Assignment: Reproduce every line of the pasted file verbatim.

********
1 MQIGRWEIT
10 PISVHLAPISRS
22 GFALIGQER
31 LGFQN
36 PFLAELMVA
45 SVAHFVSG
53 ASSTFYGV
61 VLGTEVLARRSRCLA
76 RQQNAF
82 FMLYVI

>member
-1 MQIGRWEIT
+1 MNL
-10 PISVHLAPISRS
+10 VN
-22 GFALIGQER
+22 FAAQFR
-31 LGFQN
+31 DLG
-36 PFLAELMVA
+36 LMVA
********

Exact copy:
1 MQIGRWEIT
10 PISVHLAPISRS
22 GFALIGQER
31 LGFQN
36 PFLAELMVA
45 SVAHFVSG
53 ASSTFYGV
61 VLGTEVLARRSRCLA
76 RQQNAF
82 FMLYVI

>member
-1 MQIGRWEIT
+1 MNL
-10 PISVHLAPISRS
+10 VN
-22 GFALIGQER
+22 FAAQFR
-31 LGFQN
+31 DLG
-36 PFLAELMVA
+36 LMVA